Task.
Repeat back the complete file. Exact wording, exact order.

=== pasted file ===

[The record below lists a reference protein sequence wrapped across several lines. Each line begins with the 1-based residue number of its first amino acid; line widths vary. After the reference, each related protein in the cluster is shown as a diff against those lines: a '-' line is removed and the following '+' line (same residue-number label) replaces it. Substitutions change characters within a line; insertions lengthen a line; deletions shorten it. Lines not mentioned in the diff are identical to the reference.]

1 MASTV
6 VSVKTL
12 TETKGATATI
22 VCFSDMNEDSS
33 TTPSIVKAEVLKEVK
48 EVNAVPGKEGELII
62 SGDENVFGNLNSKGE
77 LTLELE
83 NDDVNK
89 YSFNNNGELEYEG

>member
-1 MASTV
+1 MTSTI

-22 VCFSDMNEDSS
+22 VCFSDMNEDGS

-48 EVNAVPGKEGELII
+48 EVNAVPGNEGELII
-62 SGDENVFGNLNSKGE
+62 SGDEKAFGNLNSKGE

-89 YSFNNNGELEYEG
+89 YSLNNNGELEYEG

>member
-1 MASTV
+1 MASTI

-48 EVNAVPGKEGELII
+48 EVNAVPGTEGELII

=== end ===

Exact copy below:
[The record below lists a reference protein sequence wrapped across several lines. Each line begins with the 1-based residue number of its first amino acid; line widths vary. After the reference, each related protein in the cluster is shown as a diff against those lines: a '-' line is removed and the following '+' line (same residue-number label) replaces it. Substitutions change characters within a line; insertions lengthen a line; deletions shorten it. Lines not mentioned in the diff are identical to the reference.]

1 MASTV
6 VSVKTL
12 TETKGATATI
22 VCFSDMNEDSS
33 TTPSIVKAEVLKEVK
48 EVNAVPGKEGELII
62 SGDENVFGNLNSKGE
77 LTLELE
83 NDDVNK
89 YSFNNNGELEYEG

>member
-1 MASTV
+1 MTSTI

-22 VCFSDMNEDSS
+22 VCFSDMNEDGS

-48 EVNAVPGKEGELII
+48 EVNAVPGNEGELII
-62 SGDENVFGNLNSKGE
+62 SGDEKAFGNLNSKGE

-89 YSFNNNGELEYEG
+89 YSLNNNGELEYEG

>member
-1 MASTV
+1 MASTI

-48 EVNAVPGKEGELII
+48 EVNAVPGTEGELII